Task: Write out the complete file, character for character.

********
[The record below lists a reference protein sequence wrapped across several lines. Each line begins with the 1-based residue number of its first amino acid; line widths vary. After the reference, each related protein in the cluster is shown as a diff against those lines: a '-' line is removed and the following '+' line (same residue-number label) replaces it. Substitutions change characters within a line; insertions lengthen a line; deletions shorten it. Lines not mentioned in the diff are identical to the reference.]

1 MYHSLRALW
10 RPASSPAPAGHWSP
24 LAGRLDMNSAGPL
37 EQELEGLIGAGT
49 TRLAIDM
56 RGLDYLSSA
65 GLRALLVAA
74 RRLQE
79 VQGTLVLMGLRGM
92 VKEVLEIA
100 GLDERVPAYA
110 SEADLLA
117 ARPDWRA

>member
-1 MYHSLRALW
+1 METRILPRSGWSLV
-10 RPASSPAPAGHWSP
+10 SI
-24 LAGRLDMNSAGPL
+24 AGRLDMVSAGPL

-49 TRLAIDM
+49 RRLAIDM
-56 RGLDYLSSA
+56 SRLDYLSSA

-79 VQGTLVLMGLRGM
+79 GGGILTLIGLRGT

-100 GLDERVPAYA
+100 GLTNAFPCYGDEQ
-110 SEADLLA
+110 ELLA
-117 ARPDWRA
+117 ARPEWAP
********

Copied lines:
[The record below lists a reference protein sequence wrapped across several lines. Each line begins with the 1-based residue number of its first amino acid; line widths vary. After the reference, each related protein in the cluster is shown as a diff against those lines: a '-' line is removed and the following '+' line (same residue-number label) replaces it. Substitutions change characters within a line; insertions lengthen a line; deletions shorten it. Lines not mentioned in the diff are identical to the reference.]

1 MYHSLRALW
10 RPASSPAPAGHWSP
24 LAGRLDMNSAGPL
37 EQELEGLIGAGT
49 TRLAIDM
56 RGLDYLSSA
65 GLRALLVAA
74 RRLQE
79 VQGTLVLMGLRGM
92 VKEVLEIA
100 GLDERVPAYA
110 SEADLLA
117 ARPDWRA

>member
-1 MYHSLRALW
+1 METRILPRSGWSLV
-10 RPASSPAPAGHWSP
+10 SI
-24 LAGRLDMNSAGPL
+24 AGRLDMVSAGPL

-49 TRLAIDM
+49 RRLAIDM
-56 RGLDYLSSA
+56 SRLDYLSSA

-79 VQGTLVLMGLRGM
+79 GGGILTLIGLRGT

-100 GLDERVPAYA
+100 GLTNAFPCYGDEQ
-110 SEADLLA
+110 ELLA
-117 ARPDWRA
+117 ARPEWAP